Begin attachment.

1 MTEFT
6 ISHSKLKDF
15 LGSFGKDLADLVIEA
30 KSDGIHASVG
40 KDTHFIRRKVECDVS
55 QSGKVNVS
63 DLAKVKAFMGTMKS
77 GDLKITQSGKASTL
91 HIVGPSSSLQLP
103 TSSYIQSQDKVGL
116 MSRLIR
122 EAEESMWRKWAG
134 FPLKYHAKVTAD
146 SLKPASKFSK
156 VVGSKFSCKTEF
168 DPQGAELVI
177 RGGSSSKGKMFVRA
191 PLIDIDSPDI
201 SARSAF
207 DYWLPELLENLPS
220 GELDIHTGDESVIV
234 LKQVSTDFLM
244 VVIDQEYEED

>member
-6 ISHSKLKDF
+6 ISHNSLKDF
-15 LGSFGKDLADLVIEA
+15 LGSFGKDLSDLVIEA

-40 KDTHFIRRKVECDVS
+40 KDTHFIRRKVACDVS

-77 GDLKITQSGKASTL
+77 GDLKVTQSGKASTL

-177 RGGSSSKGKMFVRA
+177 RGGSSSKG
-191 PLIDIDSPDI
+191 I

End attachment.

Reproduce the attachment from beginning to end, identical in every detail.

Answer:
1 MTEFT
6 ISHSKLKDF
15 LGSFGKDLADLVIEA
30 KSDGIHASVG
40 KDTHFIRRKVECDVS
55 QSGKVNVS
63 DLAKVKAFMGTMKS
77 GDLKITQSGKASTL
91 HIVGPSSSLQLP
103 TSSYIQSQDKVGL
116 MSRLIR
122 EAEESMWRKWAG
134 FPLKYHAKVTAD
146 SLKPASKFSK
156 VVGSKFSCKTEF
168 DPQGAELVI
177 RGGSSSKGKMFVRA
191 PLIDIDSPDI
201 SARSAF
207 DYWLPELLENLPS
220 GELDIHTGDESVIV
234 LKQVSTDFLM
244 VVIDQEYEED

>member
-6 ISHSKLKDF
+6 ISHNSLKDF
-15 LGSFGKDLADLVIEA
+15 LGSFGKDLSDLVIEA

-40 KDTHFIRRKVECDVS
+40 KDTHFIRRKVACDVS

-77 GDLKITQSGKASTL
+77 GDLKVTQSGKASTL

-177 RGGSSSKGKMFVRA
+177 RGGSSSKG
-191 PLIDIDSPDI
+191 I